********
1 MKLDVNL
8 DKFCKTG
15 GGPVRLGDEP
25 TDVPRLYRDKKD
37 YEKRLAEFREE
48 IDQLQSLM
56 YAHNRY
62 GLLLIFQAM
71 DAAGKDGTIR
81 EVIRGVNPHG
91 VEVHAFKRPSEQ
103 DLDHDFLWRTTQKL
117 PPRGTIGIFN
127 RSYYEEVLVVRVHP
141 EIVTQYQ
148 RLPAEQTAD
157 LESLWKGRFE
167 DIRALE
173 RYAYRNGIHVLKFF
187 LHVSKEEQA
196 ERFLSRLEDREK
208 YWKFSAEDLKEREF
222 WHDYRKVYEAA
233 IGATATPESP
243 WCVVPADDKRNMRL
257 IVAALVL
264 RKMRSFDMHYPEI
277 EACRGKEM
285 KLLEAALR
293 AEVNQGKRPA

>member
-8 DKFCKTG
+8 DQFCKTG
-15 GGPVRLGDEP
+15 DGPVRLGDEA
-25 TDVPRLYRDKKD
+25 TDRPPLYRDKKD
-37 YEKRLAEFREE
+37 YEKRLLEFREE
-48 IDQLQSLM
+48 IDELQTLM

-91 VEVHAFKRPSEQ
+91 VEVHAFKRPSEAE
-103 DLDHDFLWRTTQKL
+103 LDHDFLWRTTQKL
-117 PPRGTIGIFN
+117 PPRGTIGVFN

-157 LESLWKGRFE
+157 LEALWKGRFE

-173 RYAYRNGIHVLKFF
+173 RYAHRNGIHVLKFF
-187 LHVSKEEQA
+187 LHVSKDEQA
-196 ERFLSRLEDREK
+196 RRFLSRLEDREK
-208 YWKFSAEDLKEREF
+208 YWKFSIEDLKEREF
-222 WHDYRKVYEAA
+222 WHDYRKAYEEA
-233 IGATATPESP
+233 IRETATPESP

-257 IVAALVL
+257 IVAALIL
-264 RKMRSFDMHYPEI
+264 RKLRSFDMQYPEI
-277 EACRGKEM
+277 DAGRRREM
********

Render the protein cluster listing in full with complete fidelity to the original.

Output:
1 MKLDVNL
8 DKFCKTG
15 GGPVRLGDEP
25 TDVPRLYRDKKD
37 YEKRLAEFREE
48 IDQLQSLM
56 YAHNRY
62 GLLLIFQAM
71 DAAGKDGTIR
81 EVIRGVNPHG
91 VEVHAFKRPSEQ
103 DLDHDFLWRTTQKL
117 PPRGTIGIFN
127 RSYYEEVLVVRVHP
141 EIVTQYQ
148 RLPAEQTAD
157 LESLWKGRFE
167 DIRALE
173 RYAYRNGIHVLKFF
187 LHVSKEEQA
196 ERFLSRLEDREK
208 YWKFSAEDLKEREF
222 WHDYRKVYEAA
233 IGATATPESP
243 WCVVPADDKRNMRL
257 IVAALVL
264 RKMRSFDMHYPEI
277 EACRGKEM
285 KLLEAALR
293 AEVNQGKRPA

>member
-8 DKFCKTG
+8 DQFCKTG
-15 GGPVRLGDEP
+15 DGPVRLGDEA
-25 TDVPRLYRDKKD
+25 TDRPPLYRDKKD
-37 YEKRLAEFREE
+37 YEKRLLEFREE
-48 IDQLQSLM
+48 IDELQTLM

-91 VEVHAFKRPSEQ
+91 VEVHAFKRPSEAE
-103 DLDHDFLWRTTQKL
+103 LDHDFLWRTTQKL
-117 PPRGTIGIFN
+117 PPRGTIGVFN

-157 LESLWKGRFE
+157 LEALWKGRFE

-173 RYAYRNGIHVLKFF
+173 RYAHRNGIHVLKFF
-187 LHVSKEEQA
+187 LHVSKDEQA
-196 ERFLSRLEDREK
+196 RRFLSRLEDREK
-208 YWKFSAEDLKEREF
+208 YWKFSIEDLKEREF
-222 WHDYRKVYEAA
+222 WHDYRKAYEEA
-233 IGATATPESP
+233 IRETATPESP

-257 IVAALVL
+257 IVAALIL
-264 RKMRSFDMHYPEI
+264 RKLRSFDMQYPEI
-277 EACRGKEM
+277 DAGRRREM